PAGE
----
Jim Hickman, Claude Osteen: Two 1970 All-Star Game Memories

Did "Gentleman Jim" ever smile while at bat?
Did “Gentleman Jim” ever smile while at bat?

I watch the All-Star Game yearly.

The first Mid-Season Classic I remember was from 1970.

That’s why I was delighted that Jim Hickman and Claude Osteen each shared their moments with me.

These two letters are worth an encore.

Claude Osteen Had The Designated Hitter Blues

“Let me hit, Chuck, puleeze!”

Claude Osteen finished his career overlooked by “progress.”

When he moved to the American League in 1975, he could put his feet up. No more hitting worries. That’s what the designated hitter did.

Osteen didn’t see it that way! He wrote:

“I loved hitting, thought of myself as a good hitter. I took pride in it and worked on hitting a lot.

I did not like the DH because usually I would be responsible, either directly or indirectly with my bat, in five extra wins per year. Directly meaning, driving in the run. Indirectly meaning, bunting the runner into scoring position or advancing the runners via hit and run.”

Check out his lifetime batting stats. More than 200 career hits. The walks he drew. The sacrifice bunts. The White Sox never gave him even one chance at the plate. If manager Chuck Tanner had known! I think today’s managers would keep Claude busy as a pinch-hitter.

Tomorrow: my memories of Seattle’s Dave Niehaus

1970 All-Star Claude Osteen, Pinch-Runner?



Osteen’s classic pose,
year after year!

 Who would have won this footrace: Willie Stargell or Claude Osteen?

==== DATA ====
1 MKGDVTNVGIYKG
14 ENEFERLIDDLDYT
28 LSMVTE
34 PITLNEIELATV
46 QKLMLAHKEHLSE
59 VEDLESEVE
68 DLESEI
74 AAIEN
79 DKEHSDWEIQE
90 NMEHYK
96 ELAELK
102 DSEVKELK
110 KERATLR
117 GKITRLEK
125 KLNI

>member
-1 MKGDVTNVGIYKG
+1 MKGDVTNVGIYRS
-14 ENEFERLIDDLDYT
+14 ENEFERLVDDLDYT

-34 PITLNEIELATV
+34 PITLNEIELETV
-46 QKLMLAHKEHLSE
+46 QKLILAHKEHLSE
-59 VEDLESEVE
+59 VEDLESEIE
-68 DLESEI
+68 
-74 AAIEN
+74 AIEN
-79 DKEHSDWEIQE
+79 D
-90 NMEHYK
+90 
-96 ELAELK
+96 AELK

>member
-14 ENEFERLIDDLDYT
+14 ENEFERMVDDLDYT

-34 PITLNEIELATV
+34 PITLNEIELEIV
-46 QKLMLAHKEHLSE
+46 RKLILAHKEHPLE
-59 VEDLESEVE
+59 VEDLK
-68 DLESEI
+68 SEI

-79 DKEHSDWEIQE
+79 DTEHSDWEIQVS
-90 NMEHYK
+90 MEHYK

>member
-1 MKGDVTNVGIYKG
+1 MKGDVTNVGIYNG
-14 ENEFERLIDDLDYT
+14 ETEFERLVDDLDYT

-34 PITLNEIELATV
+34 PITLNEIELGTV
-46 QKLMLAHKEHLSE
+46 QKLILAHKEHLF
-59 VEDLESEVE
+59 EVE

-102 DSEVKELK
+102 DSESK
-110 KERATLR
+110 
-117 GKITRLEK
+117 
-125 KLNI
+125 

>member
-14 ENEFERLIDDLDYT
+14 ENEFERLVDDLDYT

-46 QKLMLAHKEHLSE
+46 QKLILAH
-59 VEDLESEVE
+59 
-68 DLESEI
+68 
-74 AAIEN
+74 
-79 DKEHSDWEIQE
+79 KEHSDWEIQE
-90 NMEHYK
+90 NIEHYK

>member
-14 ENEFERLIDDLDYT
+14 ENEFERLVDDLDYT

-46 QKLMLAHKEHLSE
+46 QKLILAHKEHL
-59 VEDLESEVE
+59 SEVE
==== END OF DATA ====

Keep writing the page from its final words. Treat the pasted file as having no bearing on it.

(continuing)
Pitcher. Pinch-runner. They sound a bit related. And Claude did have two stolen bases in his previous 12 seasons.

Such mystery and spectacle surrounded the 1970 All-Star Game. Osteen remembered:

“A bit of trivia. I got into the ’70 All-Star game as a pinch-runner for Willie Stargell, who had walked. I stayed in the game to pitch three shutout innings. One of my biggest thrills.

Gil Hodges used me a pinch-runner because he wanted the pitcher in that slot in the batting order.”

Bashful Osteen never mentioned that his scoreless work in the 10th through 12th innings paved the way for the senior circuit’s 5-4 win, crediting the Tennessee native with the victory.

Tomorrow: From moundsman to batsman — Claude Osteen challenges the DH rule.

Pitcher Claude Osteen Shares Lessons of Dodger Teammates Sandy Koufax, Don Drysdale



(Courtesy Mark Langill, Team Historian, Los Angeles Dodgers)

 Pitcher Claude Osteen overwhelmed me with his reply. His was a letter filled with the insights of a winner.

 I related to him the amazing conversation I overheard before a 1980s AAA game in Tacoma. Coach Osteen chatted with young pitchers in the bullpen, telling how getting your elbow “scooped” (bone chips removed) was great. I realized his passion for pitching. He was a devoted member of the Dodgers family, focused on the organization’s future.

Where did that passion and devotion come from? Did he find role models in Los Angeles? Osteen wrote:

“I learned from Koufax and Drysdale what it meant to be a Dodger and how the name was synonymous with pitching. I was embarrassed not to pitch well.”

Tomorrow: what roles did Gil Hodges and Willie Stargell play in one of Osteen’s biggest thrills?

Pitcher Claude Osteen Shares Lessons of Dodger Teammates Sandy Koufax, Don Drysdale



(Courtesy Mark Langill, Team Historian, Los Angeles Dodgers)

 Pitcher Claude Osteen overwhelmed me with his reply. His was a letter filled with the insights of a winner.

 I related to him the amazing conversation I overheard before a 1980s AAA game in Tacoma. Coach Osteen chatted with young pitchers in the bullpen, telling how getting your elbow “scooped” (bone chips removed) was great. I realized his passion for pitching. He was a devoted member of the Dodgers family, focused on the organization’s future.

Where did that passion and devotion come from? Did he find role models in Los Angeles? Osteen wrote:

“I learned from Koufax and Drysdale what it meant to be a Dodger and how the name was synonymous with pitching. I was embarrassed not to pitch well.”

Tomorrow: what roles did Gil Hodges and Willie Stargell play in one of Osteen’s biggest thrills?

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